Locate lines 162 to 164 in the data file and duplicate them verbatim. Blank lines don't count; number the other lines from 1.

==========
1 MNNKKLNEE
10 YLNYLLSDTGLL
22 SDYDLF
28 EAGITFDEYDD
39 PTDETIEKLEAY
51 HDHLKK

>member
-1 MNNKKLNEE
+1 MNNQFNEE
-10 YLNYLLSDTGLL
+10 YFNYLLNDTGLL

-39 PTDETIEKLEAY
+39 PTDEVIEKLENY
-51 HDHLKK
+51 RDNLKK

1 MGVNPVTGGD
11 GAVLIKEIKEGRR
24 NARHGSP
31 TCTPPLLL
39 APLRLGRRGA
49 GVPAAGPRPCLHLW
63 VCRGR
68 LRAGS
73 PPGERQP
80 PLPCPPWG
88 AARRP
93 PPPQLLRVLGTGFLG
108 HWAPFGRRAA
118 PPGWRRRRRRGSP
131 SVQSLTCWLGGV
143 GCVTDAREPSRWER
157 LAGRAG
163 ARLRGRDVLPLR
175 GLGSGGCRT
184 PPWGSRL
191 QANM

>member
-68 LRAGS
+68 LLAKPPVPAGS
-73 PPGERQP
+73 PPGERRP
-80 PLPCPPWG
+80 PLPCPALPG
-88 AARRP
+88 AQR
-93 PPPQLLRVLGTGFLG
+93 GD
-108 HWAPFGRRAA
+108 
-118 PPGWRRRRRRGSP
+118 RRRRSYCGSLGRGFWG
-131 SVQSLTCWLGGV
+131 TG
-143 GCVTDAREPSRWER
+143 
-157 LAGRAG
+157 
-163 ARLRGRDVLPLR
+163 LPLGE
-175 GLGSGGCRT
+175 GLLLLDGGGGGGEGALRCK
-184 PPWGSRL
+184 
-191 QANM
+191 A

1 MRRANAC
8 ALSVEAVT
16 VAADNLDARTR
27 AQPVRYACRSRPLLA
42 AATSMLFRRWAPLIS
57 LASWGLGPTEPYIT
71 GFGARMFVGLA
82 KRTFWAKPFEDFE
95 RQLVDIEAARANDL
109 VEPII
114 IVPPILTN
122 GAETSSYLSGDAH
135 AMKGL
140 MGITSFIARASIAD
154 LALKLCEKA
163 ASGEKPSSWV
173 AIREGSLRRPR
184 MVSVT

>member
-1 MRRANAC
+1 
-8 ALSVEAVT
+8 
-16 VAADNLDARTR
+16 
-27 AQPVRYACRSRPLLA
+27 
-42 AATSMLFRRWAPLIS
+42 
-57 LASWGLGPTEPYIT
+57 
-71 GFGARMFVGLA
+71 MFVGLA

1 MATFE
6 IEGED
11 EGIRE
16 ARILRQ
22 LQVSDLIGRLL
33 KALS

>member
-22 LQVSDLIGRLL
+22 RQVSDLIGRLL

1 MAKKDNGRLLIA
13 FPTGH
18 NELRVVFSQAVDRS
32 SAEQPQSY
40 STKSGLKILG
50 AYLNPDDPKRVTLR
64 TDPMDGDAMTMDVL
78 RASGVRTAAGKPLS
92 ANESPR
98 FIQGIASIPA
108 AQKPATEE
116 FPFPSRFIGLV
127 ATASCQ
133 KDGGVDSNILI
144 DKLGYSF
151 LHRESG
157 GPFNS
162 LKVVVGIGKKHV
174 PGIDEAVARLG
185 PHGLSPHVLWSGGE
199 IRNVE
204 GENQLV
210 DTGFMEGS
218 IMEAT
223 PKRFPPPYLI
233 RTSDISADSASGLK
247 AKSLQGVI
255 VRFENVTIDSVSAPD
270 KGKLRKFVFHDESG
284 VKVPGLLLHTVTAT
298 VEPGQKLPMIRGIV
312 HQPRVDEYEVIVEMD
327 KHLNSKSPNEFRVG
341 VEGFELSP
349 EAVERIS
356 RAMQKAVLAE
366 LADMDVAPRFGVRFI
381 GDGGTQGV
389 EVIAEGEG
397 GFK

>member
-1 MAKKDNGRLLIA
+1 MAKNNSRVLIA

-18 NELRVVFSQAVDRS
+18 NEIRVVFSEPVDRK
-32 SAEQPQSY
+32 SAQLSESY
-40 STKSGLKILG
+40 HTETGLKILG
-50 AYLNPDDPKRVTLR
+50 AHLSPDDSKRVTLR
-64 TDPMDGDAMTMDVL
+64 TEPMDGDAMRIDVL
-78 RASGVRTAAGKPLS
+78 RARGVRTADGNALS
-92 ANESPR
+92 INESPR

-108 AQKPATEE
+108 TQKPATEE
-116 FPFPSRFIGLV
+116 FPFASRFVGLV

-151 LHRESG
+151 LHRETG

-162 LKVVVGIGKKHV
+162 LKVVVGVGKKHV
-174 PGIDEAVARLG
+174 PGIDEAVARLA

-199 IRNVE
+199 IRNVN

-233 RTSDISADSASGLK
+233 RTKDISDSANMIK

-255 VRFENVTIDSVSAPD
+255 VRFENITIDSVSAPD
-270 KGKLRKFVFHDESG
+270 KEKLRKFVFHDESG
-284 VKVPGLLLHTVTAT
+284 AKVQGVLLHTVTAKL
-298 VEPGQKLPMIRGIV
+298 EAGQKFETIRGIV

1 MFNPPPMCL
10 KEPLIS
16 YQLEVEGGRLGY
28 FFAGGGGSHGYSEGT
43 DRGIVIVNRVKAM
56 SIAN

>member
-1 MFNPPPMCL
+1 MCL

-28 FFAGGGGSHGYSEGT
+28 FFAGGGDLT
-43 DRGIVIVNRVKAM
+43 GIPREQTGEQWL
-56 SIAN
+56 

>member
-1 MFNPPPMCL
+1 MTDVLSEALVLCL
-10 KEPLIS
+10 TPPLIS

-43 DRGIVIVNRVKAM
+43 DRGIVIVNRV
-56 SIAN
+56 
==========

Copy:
+78 RARGVRTADGNALS
-92 ANESPR
+92 INESPR